Trans-identifying boxers who want to compete in official Olympic-style boxing events in the U.S. will have to fulfill several requirements to compete in the gender category they are interested in fighting in, including a legal declaration of their new gender identities, undergoing sex change surgeries and submitting to routine hormone testing.
Male-to-female boxers must prove through routine hormone testing that, for the last 48 months before their first competition, their serum total testosterone levels are less than five nanomoles per liter (nmol/L). To continue competing in the female division, their serum total testosterone levels must remain below five nmol/L for the duration of their intended eligibility.
On the other hand, female-to-male boxers must demonstrate that their serum total testosterone levels have been above 10 nmol/L for at least 48 months before their first competitions. Similar to the MtF boxers, their serum total testosterone levels must stay above 10 nmol/L for the duration of their eligibility.
Minors are not allowed to compete outside of their biological sex's category. These new categories are in line with rules drafted by the International Olympic Committee's (IOC) 2021 rules for transgender participation in sports.
Many female boxers have repeatedly spoken against allowing male-born transgender competitors to participate in matches in the women's divisions, citing unfairness due to their biological advantages and critical safety concerns. (Related: STUDY: Gender identity is NOT the primary factor contributing to performance disparities in athletics – BIOLOGICAL SEX IS.)
"According to a study, a male blow has 163 percent more impact than a woman's, even adjusted for weight," said Canadian female boxer Dr. Katia Bissonnette, who withdrew from a provincial competition in Quebec after finding out that she would be competing against a transgender competitor. She cited a study from the University of Utah. "In the group studied, the weakest man remains physically superior to the strongest woman."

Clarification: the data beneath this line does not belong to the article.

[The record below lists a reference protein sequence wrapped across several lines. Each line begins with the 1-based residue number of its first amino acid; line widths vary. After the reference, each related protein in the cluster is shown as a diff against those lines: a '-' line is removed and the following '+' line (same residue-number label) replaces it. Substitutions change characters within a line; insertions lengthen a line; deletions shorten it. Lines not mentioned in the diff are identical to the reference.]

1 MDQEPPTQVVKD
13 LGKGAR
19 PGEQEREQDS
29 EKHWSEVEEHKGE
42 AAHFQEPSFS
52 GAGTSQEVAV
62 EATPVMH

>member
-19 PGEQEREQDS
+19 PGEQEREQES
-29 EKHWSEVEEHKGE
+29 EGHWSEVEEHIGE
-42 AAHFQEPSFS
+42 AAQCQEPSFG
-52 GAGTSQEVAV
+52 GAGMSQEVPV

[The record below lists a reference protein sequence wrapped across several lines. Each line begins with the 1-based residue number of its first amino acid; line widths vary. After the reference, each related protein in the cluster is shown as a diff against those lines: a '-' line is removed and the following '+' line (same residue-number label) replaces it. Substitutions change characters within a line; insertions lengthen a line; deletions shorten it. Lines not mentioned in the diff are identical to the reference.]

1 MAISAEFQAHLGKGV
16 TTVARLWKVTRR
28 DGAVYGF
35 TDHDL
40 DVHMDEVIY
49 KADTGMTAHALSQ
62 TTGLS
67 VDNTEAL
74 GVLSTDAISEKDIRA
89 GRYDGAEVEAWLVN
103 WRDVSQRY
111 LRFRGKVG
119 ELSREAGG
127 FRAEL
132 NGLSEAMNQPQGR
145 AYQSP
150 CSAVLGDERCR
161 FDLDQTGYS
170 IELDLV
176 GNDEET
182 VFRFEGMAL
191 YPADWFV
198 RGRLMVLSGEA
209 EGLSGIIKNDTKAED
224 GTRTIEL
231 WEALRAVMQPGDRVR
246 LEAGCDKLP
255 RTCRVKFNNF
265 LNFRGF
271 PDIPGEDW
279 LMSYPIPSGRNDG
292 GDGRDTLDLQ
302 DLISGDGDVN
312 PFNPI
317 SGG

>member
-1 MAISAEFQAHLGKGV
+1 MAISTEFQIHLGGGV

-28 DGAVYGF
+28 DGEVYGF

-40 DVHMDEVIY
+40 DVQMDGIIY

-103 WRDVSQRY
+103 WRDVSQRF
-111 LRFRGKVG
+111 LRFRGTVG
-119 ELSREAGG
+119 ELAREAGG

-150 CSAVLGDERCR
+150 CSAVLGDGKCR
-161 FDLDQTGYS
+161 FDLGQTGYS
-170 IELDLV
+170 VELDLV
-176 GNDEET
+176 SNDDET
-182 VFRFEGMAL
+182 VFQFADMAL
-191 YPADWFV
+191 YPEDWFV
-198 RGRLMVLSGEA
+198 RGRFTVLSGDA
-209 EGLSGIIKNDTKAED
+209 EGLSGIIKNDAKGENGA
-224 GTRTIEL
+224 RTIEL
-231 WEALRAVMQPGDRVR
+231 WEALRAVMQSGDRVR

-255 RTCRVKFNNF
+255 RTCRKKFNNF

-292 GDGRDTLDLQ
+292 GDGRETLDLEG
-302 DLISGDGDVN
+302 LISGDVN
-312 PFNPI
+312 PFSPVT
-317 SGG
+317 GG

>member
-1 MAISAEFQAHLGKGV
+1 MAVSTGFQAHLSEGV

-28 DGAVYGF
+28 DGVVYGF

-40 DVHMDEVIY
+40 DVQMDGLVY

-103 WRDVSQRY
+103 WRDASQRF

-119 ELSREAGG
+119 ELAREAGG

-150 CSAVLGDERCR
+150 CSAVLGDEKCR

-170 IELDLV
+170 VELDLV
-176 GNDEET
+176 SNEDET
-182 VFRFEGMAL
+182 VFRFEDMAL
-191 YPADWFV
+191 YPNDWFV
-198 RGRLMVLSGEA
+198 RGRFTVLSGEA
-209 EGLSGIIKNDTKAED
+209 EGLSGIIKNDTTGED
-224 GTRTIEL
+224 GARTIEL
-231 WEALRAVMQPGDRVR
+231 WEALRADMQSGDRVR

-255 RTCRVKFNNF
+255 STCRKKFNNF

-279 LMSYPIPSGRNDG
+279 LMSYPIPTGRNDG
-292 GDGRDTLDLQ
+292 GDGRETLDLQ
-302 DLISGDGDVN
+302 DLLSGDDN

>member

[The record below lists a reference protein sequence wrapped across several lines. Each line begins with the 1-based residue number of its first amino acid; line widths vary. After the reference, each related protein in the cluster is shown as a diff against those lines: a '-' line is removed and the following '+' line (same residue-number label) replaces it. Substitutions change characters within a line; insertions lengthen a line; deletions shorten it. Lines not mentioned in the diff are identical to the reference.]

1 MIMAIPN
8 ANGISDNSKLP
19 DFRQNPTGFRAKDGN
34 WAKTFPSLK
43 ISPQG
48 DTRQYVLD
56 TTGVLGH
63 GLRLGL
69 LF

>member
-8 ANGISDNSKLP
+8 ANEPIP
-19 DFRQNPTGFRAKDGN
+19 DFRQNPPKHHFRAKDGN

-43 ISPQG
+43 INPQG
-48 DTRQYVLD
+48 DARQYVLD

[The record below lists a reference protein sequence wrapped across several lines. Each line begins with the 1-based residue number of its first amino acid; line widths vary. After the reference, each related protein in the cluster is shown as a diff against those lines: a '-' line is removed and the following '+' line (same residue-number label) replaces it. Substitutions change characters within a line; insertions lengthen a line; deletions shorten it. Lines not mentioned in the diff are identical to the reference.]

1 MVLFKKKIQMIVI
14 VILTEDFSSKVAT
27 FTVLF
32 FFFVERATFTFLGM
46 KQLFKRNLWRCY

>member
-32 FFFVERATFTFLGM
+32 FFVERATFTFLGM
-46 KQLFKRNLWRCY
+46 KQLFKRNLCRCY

"Women shouldn't have to bear the physical and psychological risks brought by a man's decisions regarding his personal life and identity," said Bissonette. "There should be two categories: biological male and female."
Despite these concerns, progressives are actually complaining about USA Boxing's new rules because they are among the strictest policies for trans athletes.
Athlete Ally, a pro-trans group that advocates for more transgender participation in sports, argues that the surgery requirements and testosterone testing "jeopardize athletes' dignity and autonomy" and may harm their health. The group also claims that research into transgender athletes and their biological advantages over their competitors is "limited" and doesn't take into account the many other nuanced factors that may affect competitive advantage.
Samantha Riedel, writing for the pro-LGBT news website Them, argues that even the IOC recommends against policies that are supposedly "invasive" or otherwise unnecessary like sex changes and gynecological examinations.
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Watch the video below about Canadian female boxer Katia Bissonnette being recognized by the World Boxing Council for refusing to fight against transgender opponents.
This video is from the Pool Pharmacy channel on Brighteon.com.